A similar analysis comes from Steffen Hoernig, an associate economics professor at the Universidade Nova de Lisboa in Portugal. "If you talk to an economist, they say you should only take marginal costs into account, and that is certainly close to zero for all telecommunications services," he says. "If you just send an additional megabyte over an existing network, obviously that costs nothing."
"Economists would put the cost of constructing the network aside and just match demand and how people want to use the network — people in the business tend to think the other way round, saying: 'We have to spend money to build the network and therefore charge higher prices'," Hoernig added.
The problem with high prices, Hoernig says, is they "distort demand downwards". This is a problem acknowledged by Orange's Martin, who tells ZDNet UK that his company and its rivals recognise how previous bad experiences with 'bill shock' have scared many customers off ever leaving their smartphones turned on while travelling.
"We as operators and the whole industry recognise that the price points we started with are not acceptable anymore, and also not consistent with our policy of subsidising smartphones more and more," Martin says. "With smartphones, we are increasing the level of subsidy extremely high to afford to have so many iPhones, Android products, etc, and it would be stupid for us to frighten our customers and let them not use their mobile phone when roaming."
The European situation
Martin's main market is in Europe. Here, the European Commission, the hub of the continent's political power and a keen advocate of creating a truly single market, has displayed every sign of being fed up with roaming prices in general.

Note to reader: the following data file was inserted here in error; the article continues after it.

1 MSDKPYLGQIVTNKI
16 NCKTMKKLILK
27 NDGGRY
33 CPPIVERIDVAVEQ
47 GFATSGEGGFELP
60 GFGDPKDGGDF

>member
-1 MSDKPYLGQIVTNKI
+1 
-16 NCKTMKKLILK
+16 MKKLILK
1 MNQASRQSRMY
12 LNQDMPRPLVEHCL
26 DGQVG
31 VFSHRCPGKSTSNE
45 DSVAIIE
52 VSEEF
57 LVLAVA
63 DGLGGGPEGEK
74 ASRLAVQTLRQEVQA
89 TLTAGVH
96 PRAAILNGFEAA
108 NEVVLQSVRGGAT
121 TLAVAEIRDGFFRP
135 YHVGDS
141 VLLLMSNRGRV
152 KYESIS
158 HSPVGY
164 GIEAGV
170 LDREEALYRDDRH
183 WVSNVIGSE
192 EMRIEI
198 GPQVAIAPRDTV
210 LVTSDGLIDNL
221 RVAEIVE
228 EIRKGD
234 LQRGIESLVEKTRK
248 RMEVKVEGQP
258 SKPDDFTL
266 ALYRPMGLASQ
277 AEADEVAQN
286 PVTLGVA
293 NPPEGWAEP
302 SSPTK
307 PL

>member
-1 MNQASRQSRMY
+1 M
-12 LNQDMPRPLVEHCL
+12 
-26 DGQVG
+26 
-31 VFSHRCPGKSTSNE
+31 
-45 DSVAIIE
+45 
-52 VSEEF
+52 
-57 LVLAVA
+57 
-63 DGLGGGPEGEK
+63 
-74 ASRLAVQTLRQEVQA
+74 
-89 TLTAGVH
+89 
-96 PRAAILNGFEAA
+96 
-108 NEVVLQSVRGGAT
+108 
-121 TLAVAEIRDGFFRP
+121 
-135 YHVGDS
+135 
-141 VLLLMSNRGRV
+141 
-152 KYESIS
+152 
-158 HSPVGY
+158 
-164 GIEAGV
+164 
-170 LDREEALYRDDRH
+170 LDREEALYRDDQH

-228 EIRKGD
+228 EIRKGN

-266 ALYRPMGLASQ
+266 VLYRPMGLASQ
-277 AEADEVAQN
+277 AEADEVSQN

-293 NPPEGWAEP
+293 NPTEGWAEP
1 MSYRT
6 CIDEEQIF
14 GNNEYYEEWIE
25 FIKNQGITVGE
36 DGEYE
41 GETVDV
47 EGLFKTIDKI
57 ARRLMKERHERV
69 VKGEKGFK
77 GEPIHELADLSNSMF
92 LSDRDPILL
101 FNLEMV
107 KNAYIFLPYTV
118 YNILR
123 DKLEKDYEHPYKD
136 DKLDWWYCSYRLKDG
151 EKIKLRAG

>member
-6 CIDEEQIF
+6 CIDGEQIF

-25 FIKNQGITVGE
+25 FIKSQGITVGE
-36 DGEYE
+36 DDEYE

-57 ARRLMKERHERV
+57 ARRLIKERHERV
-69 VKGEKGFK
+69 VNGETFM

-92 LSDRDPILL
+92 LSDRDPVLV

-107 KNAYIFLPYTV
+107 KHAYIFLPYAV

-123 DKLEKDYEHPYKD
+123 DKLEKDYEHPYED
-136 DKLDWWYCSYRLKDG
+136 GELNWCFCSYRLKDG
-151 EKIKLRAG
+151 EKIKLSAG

The Commission has already forced operators to drastically cut their retail prices for voice and text (SMS) roaming, and digital agenda commissioner Neelie Kroes has now turned her sights on data roaming. However, the only concrete measure so far has been a non-binding cap on wholesale prices. This means an operator in Greece, for example, will be unable to charge more than €0.80 per megabyte to an operator in the UK when the UK operator's customer visits the Greek operator's network. According to Bubley, there is no evidence that these falling prices for data roaming have led to higher domestic prices.
In June, that cap will fall to €0.50 per megabyte, and the Commission will make its proposals for what should happen next. Demonstrating the Commission's stated reluctance to impose harsh conditions unless it is proved absolutely necessary, even the €0.50 limit is already well above the wholesale prices charged by most operators. According to Hoernig, a recent contributor to a support document for the Commission's upcoming regulatory impact assessment, the average wholesale data-roaming charge is now around €0.30 per megabyte.
However, Kroes said in September that she wanted "the gap between roaming and domestic prices to approach zero", as "significant differences between roaming charges and national tariffs cannot be justified in a true single market".
Digital agenda commissioner Neelie Kroes wants "the gap between roaming and domestic prices to approach zero".
According to Martin, there is no way operators will agree to data-roaming charges that are equivalent to domestic rates. "We have explained to Neelie Kroes that, if you do that, you open huge discrepancies and a huge risk of value destruction or prevention of investment in the European market, in the sense that the small operators — for example, Malta Telecom or Luxembourg Telecom — which have a very low cost of network coverage, could compete with T-Mobile in Germany or the UK by offering a national-level price to [their German or] UK customers," he says.